Dale Pople, Clearwater’s real-life Superhero, wanted to help

Friends are raising funds online to continue Pople's mission after his death at 51.
For 20 years, Dale Pople dressed up as the character 'Super Hero' and wandered around Clearwater doing good deeds.
For 20 years, Dale Pople dressed up as the character 'Super Hero' and wandered around Clearwater doing good deeds.
Published July 31, 2020|Updated July 31, 2020

For years, Dale Pople donned a red and yellow spandex uniform, drove a red Corvette called the Supermobile and searched for ways to help out.

His exploits as Superhero — carrying groceries, helping stranded motorists, de-escalating fights and feeding the homeless — made him one of the better-known members of what became known as the “real-life superhero community.”

He was featured in the HBO documentary Superheroes, the non-fiction book Heroes in the Night and the award-winning short Portrait Of a Superhero.

The Clearwater resident died by suicide on July 18. He was 51.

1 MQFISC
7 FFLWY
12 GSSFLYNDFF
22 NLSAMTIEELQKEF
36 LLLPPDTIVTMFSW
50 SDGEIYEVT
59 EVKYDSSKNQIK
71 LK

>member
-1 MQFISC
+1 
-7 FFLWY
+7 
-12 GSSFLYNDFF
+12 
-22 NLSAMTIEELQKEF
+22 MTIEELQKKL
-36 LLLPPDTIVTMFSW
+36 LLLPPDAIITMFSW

Though Pople told the Tampa Bay Times he was retiring his alter ego in 2018, friends say he’d found a new purpose in helping Family Resources Inc., a charity with a mission to provide crisis counseling and safe shelter for at-risk and homeless teens.

They’ve launched a crowd-funding campaign in Pople’s name to raise money for Family Resources, and “contribute to Superhero’s final mission.”

Pople in 2018 said he’d been bullied by classmates and abused by his mother growing up, but found escape in superhero stories. As an adult, what he called the “superhero gimmick” started as a pro wrestling persona that took a detour after an injury.

Related: At 50, real-life superhero is hanging up his super suit

Pople attended Countryside High School and spent two years in the U.S. Navy. He worked for years in television production.

St. Petersburg-Clearwater film commissioner Tony Armer, who directed Portrait of a Superhero, used the film’s Facebook page to announce the “tragic news” about Pople.

“To many people he was an inspiration, a symbol of hope, he tried to do good in his life and he truly enjoyed and lived for helping others,” Armer wrote. “Like all of us he had his flaws and did a pretty good job of hiding them from the outside world. His bombastic nature, energy, enthusiasm and ability to create friendships was unparalleled by anyone I’ve ever met.”

If you or someone you know is contemplating suicide, reach out to the 24–hour National Suicide Prevention Lifeline at 1-800-273-8255; contact the Crisis Text Line by texting TALK to 741741; or chat with someone online at The Crisis Center of Tampa Bay can be reached by dialing 211 or by visiting